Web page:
Achieving Financial Freedom

This year, one of my major goals is to be financially free and responsible. For me this means, not constantly buying things on credit and achieving my savings goals (and also investing). At the start of the year, I read this article about how someone saved $23k from not buying anything and needless to say, I was really motivated

Despite accounting for my income monthly, I found that I was always paying off a credit card bill that never seemed to decrease. That said, I wasn’t able to save up as much as I wanted to last year.

Over the last few months, I have tried a number of tips and tricks that I feel are worth sharing on the blog. Enjoy!

  1. Accounting for your income is a great first step but are you accounting for your income properly?– In an earlier article I wrote here, I shared why I think it was important to account for your income. However, I found that accounting for my income was just not enough and I really wanted to know how much I spent on my credit card and how much I spent paying it off monthly. I added a few more columns to my spreadsheet and with this I was able to see how much I spent on the credit card.Screen Shot 2017-06-11 at 6.32.53 PM
  2. Research & Plan ahead– Moving, planing a trip? It is important to have an idea how much things cost before hand. For example, if you plan to travel in September, it is a good idea to know how much tickets cost by June so you have an idea of just how much it is going to cost you and you can plan accordingly.
  3. Budget– This goes hand in hand with planning ahead and I wish I had followed my financial budgets judiciously in the past but hey, we live and learn right? This article on building budgets that work for you helped me build a realistic budget and there’s a free template too.
  4. Setting monthly goals– I recently started having monthly goals so it was important for me to also include financial goals. For example, my April goals included a Saving goal and sticking to my budget. CIBC allows you to set a savings goal and track your progress. Pretty neat!img_6423.png
  5. Save, save, save! – Every opportunity you get, save! But, like I read here, it is also important to save for rainy days, traveling, events (in my case, moving) and much more. I currently have 4 savings accounts for different purposes.
  6. Trick yourself- I know a number of people who go out without their cards, carry cash only so they are not tempted to spend money. Personally, I have never tried this before for fear of being stranded. However, I ‘hide’ one of my bank cards so I barely ever know where it is except it is an emergency.
  7. Debt is good!– Ideally, this also falls under tricking yourself. Have you ever been indifferent towards buying something and in the process of talking yourself out of buying the item, you suddenly remember you owe money? This happens a lot with me. As a rule, if I owe (usually credit card) more than I am willing to pay up in a month, I usually don’t buy stuff I don’t need urgently. For example, at the end of February, I was owing over $500 on my credit card (don’t judge me) and I knew that I wasn’t going to pay it all off in March since I also wanted to save. But this discouraged me from unnecessary expenses such as getting my nails done, or random outings in March.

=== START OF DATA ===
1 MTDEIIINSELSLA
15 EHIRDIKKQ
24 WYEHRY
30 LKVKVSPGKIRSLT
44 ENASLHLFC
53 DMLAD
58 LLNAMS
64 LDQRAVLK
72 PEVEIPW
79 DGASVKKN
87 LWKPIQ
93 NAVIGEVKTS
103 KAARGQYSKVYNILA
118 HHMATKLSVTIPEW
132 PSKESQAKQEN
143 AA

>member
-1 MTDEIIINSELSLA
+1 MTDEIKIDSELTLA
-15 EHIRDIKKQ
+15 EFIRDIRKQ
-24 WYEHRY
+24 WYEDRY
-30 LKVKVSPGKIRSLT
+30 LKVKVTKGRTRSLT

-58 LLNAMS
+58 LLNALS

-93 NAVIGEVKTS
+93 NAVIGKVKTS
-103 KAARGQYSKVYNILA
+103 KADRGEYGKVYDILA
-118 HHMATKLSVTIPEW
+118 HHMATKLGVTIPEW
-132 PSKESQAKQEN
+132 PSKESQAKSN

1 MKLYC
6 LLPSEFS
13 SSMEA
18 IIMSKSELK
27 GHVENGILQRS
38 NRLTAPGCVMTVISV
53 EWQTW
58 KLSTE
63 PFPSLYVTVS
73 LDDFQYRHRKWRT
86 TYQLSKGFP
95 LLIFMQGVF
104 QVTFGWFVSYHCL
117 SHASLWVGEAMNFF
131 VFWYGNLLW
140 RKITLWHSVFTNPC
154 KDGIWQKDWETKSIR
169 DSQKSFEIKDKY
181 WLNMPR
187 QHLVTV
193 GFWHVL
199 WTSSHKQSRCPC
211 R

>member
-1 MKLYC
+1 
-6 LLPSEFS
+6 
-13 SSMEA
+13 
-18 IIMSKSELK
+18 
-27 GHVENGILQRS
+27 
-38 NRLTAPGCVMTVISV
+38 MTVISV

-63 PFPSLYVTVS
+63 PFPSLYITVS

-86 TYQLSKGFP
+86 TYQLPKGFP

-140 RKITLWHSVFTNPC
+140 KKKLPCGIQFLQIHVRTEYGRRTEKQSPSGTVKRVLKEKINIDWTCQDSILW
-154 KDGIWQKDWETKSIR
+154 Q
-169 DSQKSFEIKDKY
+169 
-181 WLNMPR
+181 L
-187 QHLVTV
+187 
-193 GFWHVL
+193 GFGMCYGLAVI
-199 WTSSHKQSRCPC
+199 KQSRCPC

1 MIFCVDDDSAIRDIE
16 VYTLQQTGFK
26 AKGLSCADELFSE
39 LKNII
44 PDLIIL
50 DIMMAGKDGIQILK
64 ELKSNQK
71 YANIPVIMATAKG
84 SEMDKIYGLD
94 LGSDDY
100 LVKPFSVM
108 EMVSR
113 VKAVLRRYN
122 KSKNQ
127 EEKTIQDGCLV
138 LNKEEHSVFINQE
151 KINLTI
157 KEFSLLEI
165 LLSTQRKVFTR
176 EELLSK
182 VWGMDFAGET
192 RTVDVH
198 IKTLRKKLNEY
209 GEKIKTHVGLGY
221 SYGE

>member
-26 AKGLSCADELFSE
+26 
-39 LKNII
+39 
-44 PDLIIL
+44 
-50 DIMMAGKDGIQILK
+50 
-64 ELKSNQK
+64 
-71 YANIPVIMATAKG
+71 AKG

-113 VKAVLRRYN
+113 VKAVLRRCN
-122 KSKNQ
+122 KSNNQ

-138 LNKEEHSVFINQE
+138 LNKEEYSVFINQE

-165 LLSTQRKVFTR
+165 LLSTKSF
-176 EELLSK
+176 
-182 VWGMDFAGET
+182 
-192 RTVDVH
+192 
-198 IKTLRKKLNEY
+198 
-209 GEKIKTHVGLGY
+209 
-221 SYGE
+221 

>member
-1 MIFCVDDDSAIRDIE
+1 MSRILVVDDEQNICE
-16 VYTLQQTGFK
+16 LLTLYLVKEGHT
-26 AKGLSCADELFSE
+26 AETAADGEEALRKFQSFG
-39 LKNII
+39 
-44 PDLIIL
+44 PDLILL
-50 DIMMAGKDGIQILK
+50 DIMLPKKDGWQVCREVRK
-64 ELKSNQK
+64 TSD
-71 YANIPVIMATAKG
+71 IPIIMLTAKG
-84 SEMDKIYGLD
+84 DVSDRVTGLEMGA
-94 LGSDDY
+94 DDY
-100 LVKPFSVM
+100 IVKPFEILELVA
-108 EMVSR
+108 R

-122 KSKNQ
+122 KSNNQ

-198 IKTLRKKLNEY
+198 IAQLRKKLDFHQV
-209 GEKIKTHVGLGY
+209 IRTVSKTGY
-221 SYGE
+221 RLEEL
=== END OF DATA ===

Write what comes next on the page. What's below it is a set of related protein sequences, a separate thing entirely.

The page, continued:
8. Every penny counts– Oh, the power of 99cents. Once I got to understand that the ‘two dollar’ croissants and coffees quickly add up to $100, it was a lot easier to walk away from the coffee line if I wasn’t in desperate need.
  9. Be realistic– I attempted the save $500 a month challenge from here but as time went on, I figured that because I was working part time, going to school and had a credit card debt, it wasn’t feasible. I ended up saving $300. What works for me might not work for you. Find what works for you!
  10. Visit Investment Conversations-  Ha, this blog is a lifesaver! Almost all the links in this post are from Investment conversations. Told you it was a lifesaver. This is a blog for millennials so it is easy to relate to.

I am still far from being financially responsible but I have made a lot of progress over the last few months. I hope you have enjoyed this post and learnt a thing or two.

Found this helpful? I would love to hear from you, please leave me a comment or send me an email at

Talk Later!




4 thoughts on “Achieving Financial Freedom

  1. Kudos Shalvah nice article
    I believe when you have something you’re planning towards, a goal, like purchasing a new device or an investment, its easier to save. I paid for my last e passport personally from my savings because I saw it as something I wanted to achieve, and I pressed towards it. When you have the understanding that its better to cut back on expenditure now so you can have a greater future, then saving comes easy. Its also important to note that saving without a thought of investment or a plan is a bad type of saving, because if you dont have a plan for the saved money, when you reach your saving target say 20000 naira or 70 dollars, you simply applaud yourself and end up spending the money anyhow.


    1. Thank you for your comment. I have never really thought of saving for an investment or plan but this is an interesting perspective. Whatever gets people to save. For me, it has always been the fear of not having money, building a net worth and being able to achieve future goals that has always inspired me to save.


Leave a Reply

Fill in your details below or click an icon to log in: Logo

You are commenting using your account. Log Out /  Change )

Twitter picture

You are commenting using your Twitter account. Log Out /  Change )

Facebook photo

You are commenting using your Facebook account. Log Out /  Change )

Connecting to %s